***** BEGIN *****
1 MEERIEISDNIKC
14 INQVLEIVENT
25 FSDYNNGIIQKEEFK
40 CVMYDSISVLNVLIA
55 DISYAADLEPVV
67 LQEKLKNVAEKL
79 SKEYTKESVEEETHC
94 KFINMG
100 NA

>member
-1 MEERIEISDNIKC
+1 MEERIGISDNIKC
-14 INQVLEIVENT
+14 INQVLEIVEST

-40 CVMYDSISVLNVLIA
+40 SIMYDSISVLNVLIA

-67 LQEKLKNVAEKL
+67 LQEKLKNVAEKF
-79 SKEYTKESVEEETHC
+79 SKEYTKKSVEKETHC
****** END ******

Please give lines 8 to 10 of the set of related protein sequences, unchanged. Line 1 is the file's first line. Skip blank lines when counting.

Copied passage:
94 KFINMG
100 NA

>member